introducing new flock


In the Brooder
6 Years
Apr 10, 2013
I have a flock of two roosters and 6 hens one year old. Their in a 8x8 inclosed coop I built with a 6x8 attached exterior fenced in run. I also have 7 chicks, 10 weeks old and in a separate box I built in my basement. I plan on putting the box with the new hens in the inclosed coop for a few days or a week to get everybody use to each other before turning the new chicks free to enter the old flock. My question is, it still gets a bit chilly at night (mid 30's) how cold is too cold for the new adolescent birds ? I wont be able to run a heat lamp out there, so once there out they are on there own to snuggle and keep warm.
When do you plan to do this? I am getting ready to do the same shortly so was reading up on it and 16 weeks was mentioned as being youngest age to add new chicks.
Will your temps have risen by then?
How cold is too cold for 10 week old chicks? It depends on how your coop is built, ventilation and draft protection, and a bit on how they have been acclimatized but well below freezing.

I’ve put 5 week old chicks that were raised in a brooder in the coop out on weather like yours. The brooder in the coop was fairly large, had good draft protection, had good ventilation so it could cool down, and I heated only one area, letting the far reaches cool off as it would so they could get used to cold weather. When they were 5 weeks old I moved them to an unheated grow-out coop that also had good draft protection and good ventilation. When they were about 5-1/2 weeks old the overnight low got to the mid 20’s Fahrenheit. They were fine.

I usually let my 8 week olds range with my adult flock, but they have a whole lot of room. Your space looks a little tight for integration with that many. Chickens can normally live together quite peacefully as a flock once the pecking order is set and they are used to each other, but it can sometimes get violent setting up the pecking order. One way the chickens have learned to cope is that when there is a confrontation, the weaker runs away from the stronger. Immature chicks are going to be weaker than mature chickens so once they figure things out, yours will want to avoid the older to start with. They need room to avoid and run away.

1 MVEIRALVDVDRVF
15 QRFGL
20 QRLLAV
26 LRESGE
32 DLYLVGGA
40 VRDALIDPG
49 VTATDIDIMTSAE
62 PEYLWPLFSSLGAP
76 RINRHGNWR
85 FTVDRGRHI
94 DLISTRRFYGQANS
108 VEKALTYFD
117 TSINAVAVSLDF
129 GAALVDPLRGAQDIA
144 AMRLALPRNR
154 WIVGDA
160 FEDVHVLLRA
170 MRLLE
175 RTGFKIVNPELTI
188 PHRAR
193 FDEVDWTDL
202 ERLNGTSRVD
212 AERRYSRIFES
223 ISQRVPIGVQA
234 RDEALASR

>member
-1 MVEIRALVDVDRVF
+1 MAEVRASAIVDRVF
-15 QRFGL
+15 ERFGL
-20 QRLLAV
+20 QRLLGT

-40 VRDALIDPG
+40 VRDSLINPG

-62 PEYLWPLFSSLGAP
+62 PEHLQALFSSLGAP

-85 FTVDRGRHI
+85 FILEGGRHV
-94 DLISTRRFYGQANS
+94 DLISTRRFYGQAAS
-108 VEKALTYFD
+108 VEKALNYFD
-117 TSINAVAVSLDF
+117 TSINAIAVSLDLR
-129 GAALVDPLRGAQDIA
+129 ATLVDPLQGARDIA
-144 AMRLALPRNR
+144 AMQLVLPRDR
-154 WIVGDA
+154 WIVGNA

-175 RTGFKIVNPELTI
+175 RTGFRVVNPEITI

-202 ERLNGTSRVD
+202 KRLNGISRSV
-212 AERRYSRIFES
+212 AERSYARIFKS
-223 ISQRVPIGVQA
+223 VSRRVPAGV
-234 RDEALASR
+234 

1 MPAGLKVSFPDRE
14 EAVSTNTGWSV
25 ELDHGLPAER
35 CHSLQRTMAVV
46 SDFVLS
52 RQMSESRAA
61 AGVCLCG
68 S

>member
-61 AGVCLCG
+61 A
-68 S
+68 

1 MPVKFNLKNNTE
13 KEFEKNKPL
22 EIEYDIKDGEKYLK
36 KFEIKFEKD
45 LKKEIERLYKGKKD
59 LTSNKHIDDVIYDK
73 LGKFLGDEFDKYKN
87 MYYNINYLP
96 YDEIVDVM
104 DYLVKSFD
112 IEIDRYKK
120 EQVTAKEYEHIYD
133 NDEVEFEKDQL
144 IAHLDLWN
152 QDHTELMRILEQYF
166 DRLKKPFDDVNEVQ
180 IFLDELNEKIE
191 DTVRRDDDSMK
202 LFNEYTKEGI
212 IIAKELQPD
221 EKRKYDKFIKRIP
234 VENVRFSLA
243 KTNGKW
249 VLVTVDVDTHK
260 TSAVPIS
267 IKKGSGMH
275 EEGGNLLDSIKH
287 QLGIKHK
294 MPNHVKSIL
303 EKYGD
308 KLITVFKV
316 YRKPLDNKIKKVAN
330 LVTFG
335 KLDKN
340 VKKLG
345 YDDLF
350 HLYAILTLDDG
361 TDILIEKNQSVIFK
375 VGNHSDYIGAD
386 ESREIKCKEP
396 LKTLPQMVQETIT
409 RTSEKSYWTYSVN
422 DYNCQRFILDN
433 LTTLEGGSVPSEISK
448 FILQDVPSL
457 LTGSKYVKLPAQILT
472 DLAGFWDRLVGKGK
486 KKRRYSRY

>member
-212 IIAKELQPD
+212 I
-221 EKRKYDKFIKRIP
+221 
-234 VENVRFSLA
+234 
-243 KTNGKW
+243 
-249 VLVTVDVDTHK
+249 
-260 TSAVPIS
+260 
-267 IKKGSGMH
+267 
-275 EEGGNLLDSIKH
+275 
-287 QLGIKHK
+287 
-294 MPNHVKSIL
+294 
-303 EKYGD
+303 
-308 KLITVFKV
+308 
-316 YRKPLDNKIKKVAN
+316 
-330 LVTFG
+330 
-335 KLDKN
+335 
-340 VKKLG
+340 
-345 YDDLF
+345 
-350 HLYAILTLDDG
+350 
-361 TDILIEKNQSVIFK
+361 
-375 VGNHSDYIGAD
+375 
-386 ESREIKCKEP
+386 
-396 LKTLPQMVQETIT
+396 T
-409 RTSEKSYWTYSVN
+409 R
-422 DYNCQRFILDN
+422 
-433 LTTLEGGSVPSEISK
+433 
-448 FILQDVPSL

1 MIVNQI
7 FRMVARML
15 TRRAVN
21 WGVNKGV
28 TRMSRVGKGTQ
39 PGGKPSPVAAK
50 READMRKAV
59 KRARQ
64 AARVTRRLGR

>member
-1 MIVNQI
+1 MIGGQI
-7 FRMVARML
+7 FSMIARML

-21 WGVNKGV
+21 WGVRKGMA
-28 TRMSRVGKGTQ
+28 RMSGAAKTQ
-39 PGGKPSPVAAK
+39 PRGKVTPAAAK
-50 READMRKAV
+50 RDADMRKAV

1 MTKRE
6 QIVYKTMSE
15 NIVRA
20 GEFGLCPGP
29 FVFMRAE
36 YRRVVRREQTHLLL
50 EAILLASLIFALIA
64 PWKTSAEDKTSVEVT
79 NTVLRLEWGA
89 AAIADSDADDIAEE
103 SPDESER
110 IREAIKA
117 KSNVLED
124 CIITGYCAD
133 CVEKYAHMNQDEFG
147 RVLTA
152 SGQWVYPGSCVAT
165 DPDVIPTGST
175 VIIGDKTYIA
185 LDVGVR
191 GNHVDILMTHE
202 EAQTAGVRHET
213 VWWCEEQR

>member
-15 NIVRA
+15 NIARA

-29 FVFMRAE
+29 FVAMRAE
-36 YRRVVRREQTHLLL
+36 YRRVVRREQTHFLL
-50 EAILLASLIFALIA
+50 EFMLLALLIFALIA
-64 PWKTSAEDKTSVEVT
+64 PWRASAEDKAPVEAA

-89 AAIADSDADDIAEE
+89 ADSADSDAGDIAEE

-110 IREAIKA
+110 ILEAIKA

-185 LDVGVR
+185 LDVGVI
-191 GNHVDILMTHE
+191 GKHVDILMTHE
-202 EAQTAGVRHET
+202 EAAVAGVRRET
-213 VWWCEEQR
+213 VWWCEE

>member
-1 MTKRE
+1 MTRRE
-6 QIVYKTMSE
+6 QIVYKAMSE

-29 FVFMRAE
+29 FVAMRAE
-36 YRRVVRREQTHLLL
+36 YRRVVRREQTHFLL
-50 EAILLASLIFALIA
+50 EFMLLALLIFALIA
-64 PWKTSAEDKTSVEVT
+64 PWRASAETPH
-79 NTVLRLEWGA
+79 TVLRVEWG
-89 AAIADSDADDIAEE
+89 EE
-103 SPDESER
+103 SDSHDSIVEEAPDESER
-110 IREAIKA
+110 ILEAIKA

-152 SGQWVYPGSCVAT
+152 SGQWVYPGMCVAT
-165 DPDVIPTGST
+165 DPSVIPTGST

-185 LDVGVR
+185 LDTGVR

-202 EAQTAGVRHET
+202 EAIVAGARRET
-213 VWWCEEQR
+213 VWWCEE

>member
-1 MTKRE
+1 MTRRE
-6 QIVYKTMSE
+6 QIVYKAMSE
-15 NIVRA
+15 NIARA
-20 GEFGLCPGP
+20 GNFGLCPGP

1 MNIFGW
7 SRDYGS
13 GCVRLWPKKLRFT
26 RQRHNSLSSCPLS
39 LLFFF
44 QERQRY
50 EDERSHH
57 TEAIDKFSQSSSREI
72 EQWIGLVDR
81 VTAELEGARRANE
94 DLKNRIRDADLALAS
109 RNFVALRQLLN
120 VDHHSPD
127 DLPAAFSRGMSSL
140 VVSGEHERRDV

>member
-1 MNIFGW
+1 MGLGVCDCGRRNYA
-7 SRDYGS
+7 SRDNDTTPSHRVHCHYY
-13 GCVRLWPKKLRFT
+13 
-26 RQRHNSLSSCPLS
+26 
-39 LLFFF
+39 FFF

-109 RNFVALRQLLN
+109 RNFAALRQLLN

Housing then together where they can see each other but not get at each other is a great idea. It does help cut down on potential conflict, but it does not eliminate it entirely.

I’m not saying you can’t do what you are talking about. It’s very possible you will be very successful. I suggest you provide separate feeding and watering areas so the younger ones can eat and drink without challenging the older birds. Also provide places they can hide under or behind to avoid the older birds.

I find that a lot of violence takes place on my roosts. Your young ones may not be roosting yet, but I’ve found it beneficial when integrating younger birds to provide extra roosts, a bit lower and away from the main roosts to give them a safe place to get away from the bullies on the roosts.

Something else I normally do when integrating younger birds is to open up the coop at the break of day to give the younger ones more room to get away from the older. It depends on how this goes, but I usually do this for about a week.

The tighter the space and the younger the chicks the more risk there is involved. What you are talking about can be done but with your space there is some risk involved. Just watch them carefully for a while and good luck with it.
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I should not have phrased it that way on the temperature. I’ll go back and change it. How cold they can stand depends on how your coop is built, especially draft protection and ventilation, and how well they are acclimated. I’ll change that to just say well below freezing. I should not give a specific number since it does vary so much.
well I did it yesterday and things seem to be going good so far. One of the new birds was even up roosting last night, I'm sure this will help teach the others where to sleep at night :)
I will keep you posted on any future happenings

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